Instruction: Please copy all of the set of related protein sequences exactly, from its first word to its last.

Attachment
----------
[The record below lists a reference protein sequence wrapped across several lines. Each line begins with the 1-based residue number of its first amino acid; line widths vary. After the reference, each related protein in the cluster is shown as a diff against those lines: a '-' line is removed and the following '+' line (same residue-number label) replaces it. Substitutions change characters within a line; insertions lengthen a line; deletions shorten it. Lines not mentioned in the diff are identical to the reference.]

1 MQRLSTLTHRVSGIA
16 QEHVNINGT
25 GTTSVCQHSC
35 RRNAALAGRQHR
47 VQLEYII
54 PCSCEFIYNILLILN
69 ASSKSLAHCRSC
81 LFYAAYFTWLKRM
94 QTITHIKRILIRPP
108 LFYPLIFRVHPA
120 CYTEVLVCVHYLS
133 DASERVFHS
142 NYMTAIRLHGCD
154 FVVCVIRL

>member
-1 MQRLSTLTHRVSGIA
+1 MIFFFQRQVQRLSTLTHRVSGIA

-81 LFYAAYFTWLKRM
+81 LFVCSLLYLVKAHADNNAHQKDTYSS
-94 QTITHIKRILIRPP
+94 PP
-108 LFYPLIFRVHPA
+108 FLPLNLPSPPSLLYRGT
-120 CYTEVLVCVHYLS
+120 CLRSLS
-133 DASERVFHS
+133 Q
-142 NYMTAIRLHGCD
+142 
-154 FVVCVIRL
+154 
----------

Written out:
[The record below lists a reference protein sequence wrapped across several lines. Each line begins with the 1-based residue number of its first amino acid; line widths vary. After the reference, each related protein in the cluster is shown as a diff against those lines: a '-' line is removed and the following '+' line (same residue-number label) replaces it. Substitutions change characters within a line; insertions lengthen a line; deletions shorten it. Lines not mentioned in the diff are identical to the reference.]

1 MQRLSTLTHRVSGIA
16 QEHVNINGT
25 GTTSVCQHSC
35 RRNAALAGRQHR
47 VQLEYII
54 PCSCEFIYNILLILN
69 ASSKSLAHCRSC
81 LFYAAYFTWLKRM
94 QTITHIKRILIRPP
108 LFYPLIFRVHPA
120 CYTEVLVCVHYLS
133 DASERVFHS
142 NYMTAIRLHGCD
154 FVVCVIRL

>member
-1 MQRLSTLTHRVSGIA
+1 MIFFFQRQVQRLSTLTHRVSGIA

-81 LFYAAYFTWLKRM
+81 LFVCSLLYLVKAHADNNAHQKDTYSS
-94 QTITHIKRILIRPP
+94 PP
-108 LFYPLIFRVHPA
+108 FLPLNLPSPPSLLYRGT
-120 CYTEVLVCVHYLS
+120 CLRSLS
-133 DASERVFHS
+133 Q
-142 NYMTAIRLHGCD
+142 
-154 FVVCVIRL
+154 